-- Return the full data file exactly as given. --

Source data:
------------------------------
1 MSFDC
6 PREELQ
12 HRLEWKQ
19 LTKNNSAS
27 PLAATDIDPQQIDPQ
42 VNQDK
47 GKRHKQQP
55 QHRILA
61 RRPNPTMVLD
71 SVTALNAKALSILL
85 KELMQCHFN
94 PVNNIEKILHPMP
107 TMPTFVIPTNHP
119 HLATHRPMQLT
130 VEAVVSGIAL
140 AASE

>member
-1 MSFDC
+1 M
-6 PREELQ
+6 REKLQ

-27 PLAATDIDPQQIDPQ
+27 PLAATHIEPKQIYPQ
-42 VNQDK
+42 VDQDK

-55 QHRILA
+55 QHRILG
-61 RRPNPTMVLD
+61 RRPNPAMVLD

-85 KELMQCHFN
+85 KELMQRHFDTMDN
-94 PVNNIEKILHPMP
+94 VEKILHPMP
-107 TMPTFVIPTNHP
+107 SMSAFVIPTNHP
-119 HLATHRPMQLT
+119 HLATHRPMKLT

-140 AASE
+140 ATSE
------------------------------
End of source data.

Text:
1 MSFDC
6 PREELQ
12 HRLEWKQ
19 LTKNNSAS
27 PLAATDIDPQQIDPQ
42 VNQDK
47 GKRHKQQP
55 QHRILA
61 RRPNPTMVLD
71 SVTALNAKALSILL
85 KELMQCHFN
94 PVNNIEKILHPMP
107 TMPTFVIPTNHP
119 HLATHRPMQLT
130 VEAVVSGIAL
140 AASE

>member
-1 MSFDC
+1 M
-6 PREELQ
+6 REKLQ

-27 PLAATDIDPQQIDPQ
+27 PLAATHIEPKQIYPQ
-42 VNQDK
+42 VDQDK

-55 QHRILA
+55 QHRILG
-61 RRPNPTMVLD
+61 RRPNPAMVLD

-85 KELMQCHFN
+85 KELMQRHFDTMDN
-94 PVNNIEKILHPMP
+94 VEKILHPMP
-107 TMPTFVIPTNHP
+107 SMSAFVIPTNHP
-119 HLATHRPMQLT
+119 HLATHRPMKLT

-140 AASE
+140 ATSE